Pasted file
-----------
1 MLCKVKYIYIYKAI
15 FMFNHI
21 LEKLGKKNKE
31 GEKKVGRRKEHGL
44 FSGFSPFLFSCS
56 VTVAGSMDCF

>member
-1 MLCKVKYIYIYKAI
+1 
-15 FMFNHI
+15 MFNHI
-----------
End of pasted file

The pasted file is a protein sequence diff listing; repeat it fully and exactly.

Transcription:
1 MLCKVKYIYIYKAI
15 FMFNHI
21 LEKLGKKNKE
31 GEKKVGRRKEHGL
44 FSGFSPFLFSCS
56 VTVAGSMDCF

>member
-1 MLCKVKYIYIYKAI
+1 
-15 FMFNHI
+15 MFNHI